Tips for Pregnancy Week 36Brought to you by
As Seen on TV: You know your make-up won't look that good after delivering another human being. What else are they not telling you?
We've all seen it on television. The pregnant woman suddenly grabs her stomach and informs the stunned onlookers, “I think my water just broke!” People rush around, she is whisked to the hospital, and in the next scene we see her handsome doctor enter and ask, “Are you ready to start pushing?” Everyone joins in encouraging her through two or three pushes, then she screams in a primal way and the doctor lifts a (large and surprisingly clean) baby for all to admire. Is this really how it works?
First, start with the water breaking. While it is possible that your first sign of labor will be a sudden rush of fluid, it is much more likely that you will show other signs first, such as cramping, contractions, back pain, and tightness in your abdomen – all of these are more likely to appear prior to your water breaking. In fact, for many women, the water will be broken by the doctor, well into labor, in order to facilitate the laboring process.
The next element in scripted labor is the fantastic sense of urgency. While some women do progress through labor quickly, you can assume with a first pregnancy that things will take several hours, at least. Once you are in the hospital, you will be monitored by the nurses; but it will still take your body time to travel through the first stage of labor, in order to ready itself for the pushing stage.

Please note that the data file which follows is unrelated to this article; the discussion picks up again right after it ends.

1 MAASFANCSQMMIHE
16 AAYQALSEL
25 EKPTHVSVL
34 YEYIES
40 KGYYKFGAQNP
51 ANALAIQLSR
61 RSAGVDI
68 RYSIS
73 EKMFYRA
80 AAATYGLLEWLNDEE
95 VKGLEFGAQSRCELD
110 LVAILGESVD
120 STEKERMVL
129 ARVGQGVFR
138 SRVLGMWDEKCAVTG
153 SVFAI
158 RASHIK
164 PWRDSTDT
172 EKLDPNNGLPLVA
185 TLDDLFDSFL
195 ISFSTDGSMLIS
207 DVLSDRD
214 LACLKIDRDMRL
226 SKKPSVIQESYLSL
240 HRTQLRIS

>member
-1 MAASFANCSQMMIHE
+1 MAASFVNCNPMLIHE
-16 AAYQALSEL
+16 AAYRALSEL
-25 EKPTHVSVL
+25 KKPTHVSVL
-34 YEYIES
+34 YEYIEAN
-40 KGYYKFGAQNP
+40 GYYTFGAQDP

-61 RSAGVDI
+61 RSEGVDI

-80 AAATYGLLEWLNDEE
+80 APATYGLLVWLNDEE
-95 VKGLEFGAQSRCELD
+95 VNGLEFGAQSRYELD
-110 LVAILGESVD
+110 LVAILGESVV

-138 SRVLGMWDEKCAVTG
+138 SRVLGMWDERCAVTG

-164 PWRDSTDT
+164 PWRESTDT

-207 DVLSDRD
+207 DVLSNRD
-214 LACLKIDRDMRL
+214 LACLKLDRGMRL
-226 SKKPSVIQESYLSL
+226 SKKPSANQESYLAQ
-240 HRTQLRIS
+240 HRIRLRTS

Depending on many factors, you may be able to push just a few times with success, or you may have to push for hours. An epidural helps to eliminate the pain, but it can also make pushing more challenging because of the loss of sensation. There is even the possibility that your labor will stall out at some point, none of these things happen as planned, and your delivery becomes a cesarean section.
Finally, there is the big arrival. Prepare yourself for a newborn that won't be nearly as clean and round, or ready for close-ups, as those television babes. Newborns are coated in blood and vernix, wrinkly from floating in amniotic fluid, and often with a molded head or other affects of the trip through the birth canal. In short, you'll be looking at the most beautiful thing you've ever seen, and it will be better than any television birth could possibly be. It doesn't get more real than that.